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48 active ships from academic institutions and 35 operated by the federal government. These ships vary widely in capability and in the geographic areas they cover. A summary of the specifications of academic oceano- graphic ships in the United States is given in Part II, Chapter 9. There is no oceanographic vessel designed specifically to carry out tropospheric chemistry research or dedicated to this area of research. Therefore, oceano- graphic sampling platforms will be a compromise be- tween the needs of the atmospheric chemistry commu- nity and the missions for which the ships were designed. Sufficient ships are available to undertake the proposed field research at sea in the Global Tropospheric Chemistry Program. Satellites Ideally, spaceborne remote sensors could provide near-global measurements and thus could satisfy the ultimate goal of obtaining a three-dimensional distribu- tion of certain atmospheric trace constituents. The im- portance and future potential of spaceborne instrumen- tation for investigating the chemistry of the troposphere are highlighted in a forthcoming report of the National Research Council.2 Eventually, this approach should provide the tropospheric chemistry community with the opportunity to iterate a variety of distribution measure- ments with evolving mathematical models of the tropo- sphere. An assessment of the capability of current re- mote sensor technology for performing measurements 2A Strateg~for Earth Scier~cesfrom Space irz the 1980 's arid 1990 's. Part II: Atmosphere and Interactions with the Solid Earth, Oceans, arid Biota. Committee on Earth Sciences, Space Science Board, National Academy Press, Washington, D.C., 1984 (in press). PART I A PLAN FOR ACTION in the global troposphere reveals that three classes of remote sensors have demonstrated unique capabilities in meeting some of the measurement needs. The first class includes imaging spectroradiometers currently be- ing used in earth observation satellite systems. A second class includes passive remote sensors that measure spec- tral emission or absorption of atmospheric molecules by using external sources of radiation. A third class in- cludes active remote sensors in which lasers are used in a manner similar to an active radar system. Through a combination of scattering by aerosol particles and mole- cules in the atmosphere and selective absorption by at- mospheric molecules, these sensors should ultimately be able to provide range-resolved measurements of aerosol particles and many tropospheric molecular species. However, significant technological advances, relative to both the species that can be detected and spatial resolu- tion, are necessary to satisfy the foreseeable needs of the Global Tropospheric Chemists Program. A review of current spaceborne sensor capabilities is presented in Part II, Chapter 9. We suggest that a study be undertaken to lef~ne the role of satellite measurements in the Global Tropospheric Chemistry Program. Regardless of the technology developed for the re- mote detection of tropospheric constituents, it will al- ways be necessary to perform complementary point measurements using in situ sensors from surface-based or airborne platforms (ground truth). Thus it will be necessary to maintain in-depth research and develop- ment programs for both types of sensors.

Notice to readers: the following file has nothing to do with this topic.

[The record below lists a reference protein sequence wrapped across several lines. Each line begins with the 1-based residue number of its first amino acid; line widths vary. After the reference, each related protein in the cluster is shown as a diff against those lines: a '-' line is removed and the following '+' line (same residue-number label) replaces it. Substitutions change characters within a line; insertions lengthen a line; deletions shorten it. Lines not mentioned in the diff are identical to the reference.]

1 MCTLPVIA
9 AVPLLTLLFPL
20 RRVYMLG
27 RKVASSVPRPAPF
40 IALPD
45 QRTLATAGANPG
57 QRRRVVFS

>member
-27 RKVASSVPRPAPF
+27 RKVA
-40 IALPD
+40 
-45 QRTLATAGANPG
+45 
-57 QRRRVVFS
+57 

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A PROPOSED PROGRAM INTERNATIONAL COOPERATION The Global Tropospheric Chemistry Program win be inter- national in scope. The research plans outlined on the preceding pages recognize the necessity for investigating these critical biogeochemical cycles throughout the many and varied physical and chemical regimes found in the global troposphere. To attain a detailed and com- prehensive understanding of global tropospheric chem- istry will require cooperative efforts by many nations in addition to the United States. The resources and com- mitment ofthe international scientific and political com- munity will be vital to the success of the Global Tropo- sph~c Chemistry Program. For this reason, we recom- mend that the United States join in a cooperative international effort to commit these resources and that it do so with confidence that the international commu- nity is both ready and willing to join in this initiative. Many members of the international community of atmospheric chemists were contacted as this report was being developed, and many provided thoughtful and valuable comments. Copies of the report will be distrib- uted widely abroad. It is clear that to achieve the maxi- mum benefit from international cooperation in such a global-scale study, any plan of action must be discussed and developed in an open international forum. The program proposed in this document is only a start to- ward the development of a truly international effort. Although we have attempted to outline the major types of investigations necessary to achieve an in-depth un- derstanding of global tropospheric chemistry, many ad- ditional studies will be required in the future. We suggest that a forum for discussion of an inter- national Global Tropospheric Chemistry Program could be provided for the international scientific community through the International Council of Scientific Unions (ICSU) and some of its member bodies. The three most appropriate organizations in ICSU would include these: 1. The International Union of Geodesy and Geophysics (IUGG) and its member organization, the International Association of Meteorology and Atmo- spheric Physics (IAMAP); 2. The International Union of Pure and Applied Chemistry (IUPAC); and 3. The Scientific Committee on Problems of the En- vironment (SCOPE). 49 We further suggest that one possible focal point for this forum within ICSU could be the IAMAP Commis- sion on Atmospheric Chemistry and Global Pollution. Commission members are active atmospheric chemists from many nations who are concerned about global- scale problems. A second possibility is to form an Interunion Com- mission with representation from IUGG (IAMAP), IUPAC, and SCOPE. Within IUPAC, the appropriate committee would probably be the Commission on At- mospheric Chemistry of the Applied Chemistry Divi- sion. SCOPE has wide-ranging interests and concerns relative to biogeochemical cycles in the atmosphere and other compartments of the environment. Any or all three of these groups could initiate discussions and for- mulate programs relative to the international science aspects of a Global Tropospheric Chemistry Program. A third possible approach to the development of inter- national cooperation in a Global Tropospheric Chemistry Program would be the formation of a special committee by the International Council of Scientific Unions with appropriate representation from the nations and scien- tific unions concerned with tropospheric chemistry re- search. The strength and ultimate success of any interna- tional Global Tropospheric Chemists Program win depend upon the quality of science and scientists involved. The best research groups in the world will be required. How- ever, routine global observations of meteorological data will also be needed. Some ofthese meteorological obser- vations can be obtained by the international scientific research groups involved in the Global Tropospheric Chem- istry Program, and others can be obtained from currently existing observation stations. The capability to provide this type of data has been ably demonstrated by the member countries of the World Meteorological Organi- zation. It is expected that maximum use of these facili- ties will be made in appropriate geographical regions by the various investigations undertaken as part of a Global Tropospheric Chemistry Program. Close cooperation be- tween chemists and meteorologists will be a critical fac- tor in the success of such a global-scale program.